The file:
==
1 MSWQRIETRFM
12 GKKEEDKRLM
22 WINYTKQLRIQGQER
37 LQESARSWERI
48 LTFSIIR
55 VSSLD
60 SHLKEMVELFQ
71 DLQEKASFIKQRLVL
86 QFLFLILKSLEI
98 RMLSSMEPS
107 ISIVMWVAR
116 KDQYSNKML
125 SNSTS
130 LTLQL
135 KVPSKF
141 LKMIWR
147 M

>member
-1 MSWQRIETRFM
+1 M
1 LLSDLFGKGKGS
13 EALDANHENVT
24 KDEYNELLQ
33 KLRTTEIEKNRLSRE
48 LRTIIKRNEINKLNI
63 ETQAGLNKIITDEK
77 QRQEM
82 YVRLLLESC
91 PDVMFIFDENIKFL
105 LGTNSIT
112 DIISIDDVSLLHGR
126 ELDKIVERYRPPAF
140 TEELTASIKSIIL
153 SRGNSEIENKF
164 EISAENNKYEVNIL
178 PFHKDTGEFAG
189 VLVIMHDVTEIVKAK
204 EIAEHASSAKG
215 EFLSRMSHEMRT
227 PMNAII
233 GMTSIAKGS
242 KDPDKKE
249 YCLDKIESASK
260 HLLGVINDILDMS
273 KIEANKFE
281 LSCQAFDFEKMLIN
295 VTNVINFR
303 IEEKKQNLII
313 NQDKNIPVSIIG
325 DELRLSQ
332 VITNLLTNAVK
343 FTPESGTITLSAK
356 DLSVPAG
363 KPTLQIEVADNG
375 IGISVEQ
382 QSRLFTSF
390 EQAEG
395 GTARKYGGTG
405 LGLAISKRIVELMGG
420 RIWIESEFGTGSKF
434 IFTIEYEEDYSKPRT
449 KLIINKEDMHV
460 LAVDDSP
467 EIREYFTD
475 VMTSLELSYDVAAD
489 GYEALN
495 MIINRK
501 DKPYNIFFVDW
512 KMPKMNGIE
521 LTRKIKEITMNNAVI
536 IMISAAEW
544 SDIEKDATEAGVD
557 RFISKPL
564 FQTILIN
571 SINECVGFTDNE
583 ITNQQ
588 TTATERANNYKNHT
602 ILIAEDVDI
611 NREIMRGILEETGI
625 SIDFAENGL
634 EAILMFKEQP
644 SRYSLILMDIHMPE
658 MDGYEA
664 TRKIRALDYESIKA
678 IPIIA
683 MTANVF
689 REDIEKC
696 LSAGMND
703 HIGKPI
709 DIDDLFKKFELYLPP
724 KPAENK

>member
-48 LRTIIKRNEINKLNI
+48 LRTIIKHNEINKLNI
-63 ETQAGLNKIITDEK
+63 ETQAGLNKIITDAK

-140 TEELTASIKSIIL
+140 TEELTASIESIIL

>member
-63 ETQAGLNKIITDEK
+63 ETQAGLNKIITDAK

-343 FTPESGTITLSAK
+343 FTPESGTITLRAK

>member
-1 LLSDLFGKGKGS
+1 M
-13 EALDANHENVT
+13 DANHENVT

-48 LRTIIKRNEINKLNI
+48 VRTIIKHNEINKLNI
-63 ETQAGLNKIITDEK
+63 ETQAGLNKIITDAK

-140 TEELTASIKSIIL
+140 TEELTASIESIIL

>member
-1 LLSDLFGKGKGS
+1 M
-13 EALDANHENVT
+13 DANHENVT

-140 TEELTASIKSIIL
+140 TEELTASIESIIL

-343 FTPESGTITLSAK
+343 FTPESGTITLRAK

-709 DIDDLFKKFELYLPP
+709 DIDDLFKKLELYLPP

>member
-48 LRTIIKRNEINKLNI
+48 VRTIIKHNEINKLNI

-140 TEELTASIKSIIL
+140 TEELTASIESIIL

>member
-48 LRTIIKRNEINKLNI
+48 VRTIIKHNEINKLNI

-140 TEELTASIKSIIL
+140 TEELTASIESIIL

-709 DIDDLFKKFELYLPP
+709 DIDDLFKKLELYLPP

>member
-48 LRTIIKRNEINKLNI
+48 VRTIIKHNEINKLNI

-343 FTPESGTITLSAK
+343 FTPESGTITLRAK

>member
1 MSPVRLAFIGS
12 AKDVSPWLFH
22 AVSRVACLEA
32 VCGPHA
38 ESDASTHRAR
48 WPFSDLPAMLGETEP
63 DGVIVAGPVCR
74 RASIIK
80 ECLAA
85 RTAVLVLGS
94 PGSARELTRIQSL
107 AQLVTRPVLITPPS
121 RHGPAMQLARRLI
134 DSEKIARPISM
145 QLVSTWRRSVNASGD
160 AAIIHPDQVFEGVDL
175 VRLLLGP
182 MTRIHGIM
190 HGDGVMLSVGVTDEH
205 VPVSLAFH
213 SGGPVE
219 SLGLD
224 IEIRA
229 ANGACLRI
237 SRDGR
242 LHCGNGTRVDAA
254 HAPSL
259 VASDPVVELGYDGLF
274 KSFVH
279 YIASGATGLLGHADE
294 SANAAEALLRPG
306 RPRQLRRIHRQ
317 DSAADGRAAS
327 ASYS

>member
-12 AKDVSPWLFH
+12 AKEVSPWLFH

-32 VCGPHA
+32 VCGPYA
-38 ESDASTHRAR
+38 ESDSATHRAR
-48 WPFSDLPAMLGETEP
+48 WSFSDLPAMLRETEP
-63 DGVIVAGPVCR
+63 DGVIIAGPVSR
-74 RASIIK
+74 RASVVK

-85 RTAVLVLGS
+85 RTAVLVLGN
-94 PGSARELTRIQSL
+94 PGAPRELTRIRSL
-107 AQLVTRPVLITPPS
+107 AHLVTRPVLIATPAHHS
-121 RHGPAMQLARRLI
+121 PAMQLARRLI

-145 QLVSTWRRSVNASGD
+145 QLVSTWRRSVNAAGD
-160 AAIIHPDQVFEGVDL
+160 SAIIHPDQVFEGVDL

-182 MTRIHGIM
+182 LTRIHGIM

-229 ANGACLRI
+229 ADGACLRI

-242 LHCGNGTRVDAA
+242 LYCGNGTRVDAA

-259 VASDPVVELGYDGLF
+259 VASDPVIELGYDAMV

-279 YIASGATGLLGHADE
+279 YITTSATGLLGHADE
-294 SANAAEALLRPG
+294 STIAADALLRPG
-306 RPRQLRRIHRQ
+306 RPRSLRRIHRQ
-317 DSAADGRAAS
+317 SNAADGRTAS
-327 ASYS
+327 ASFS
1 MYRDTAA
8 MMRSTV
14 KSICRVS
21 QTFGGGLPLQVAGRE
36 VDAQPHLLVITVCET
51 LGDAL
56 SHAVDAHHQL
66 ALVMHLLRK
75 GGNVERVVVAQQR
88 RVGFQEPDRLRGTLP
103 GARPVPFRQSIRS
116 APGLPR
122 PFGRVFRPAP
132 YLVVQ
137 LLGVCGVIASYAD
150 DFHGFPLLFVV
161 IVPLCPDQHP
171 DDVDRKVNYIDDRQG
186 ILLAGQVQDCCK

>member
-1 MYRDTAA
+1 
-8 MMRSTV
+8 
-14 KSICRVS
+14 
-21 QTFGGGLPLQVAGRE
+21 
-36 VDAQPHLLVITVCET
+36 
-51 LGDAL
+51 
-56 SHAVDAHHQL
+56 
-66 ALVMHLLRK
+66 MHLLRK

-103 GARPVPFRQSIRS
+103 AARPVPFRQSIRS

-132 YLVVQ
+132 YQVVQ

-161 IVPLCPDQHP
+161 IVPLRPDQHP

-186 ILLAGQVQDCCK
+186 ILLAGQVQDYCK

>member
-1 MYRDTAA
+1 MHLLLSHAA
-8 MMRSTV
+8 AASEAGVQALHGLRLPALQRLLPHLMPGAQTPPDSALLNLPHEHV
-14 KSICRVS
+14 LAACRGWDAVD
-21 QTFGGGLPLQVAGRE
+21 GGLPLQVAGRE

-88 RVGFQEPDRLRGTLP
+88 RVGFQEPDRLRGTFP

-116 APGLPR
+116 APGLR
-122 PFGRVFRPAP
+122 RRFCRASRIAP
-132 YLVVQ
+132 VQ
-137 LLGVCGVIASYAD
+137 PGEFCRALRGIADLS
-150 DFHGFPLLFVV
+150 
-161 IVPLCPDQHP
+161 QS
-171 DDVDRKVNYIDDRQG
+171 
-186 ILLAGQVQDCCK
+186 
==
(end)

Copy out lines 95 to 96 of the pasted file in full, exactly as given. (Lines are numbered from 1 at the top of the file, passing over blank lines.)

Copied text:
-63 ETQAGLNKIITDEK
+63 ETQAGLNKIITDAK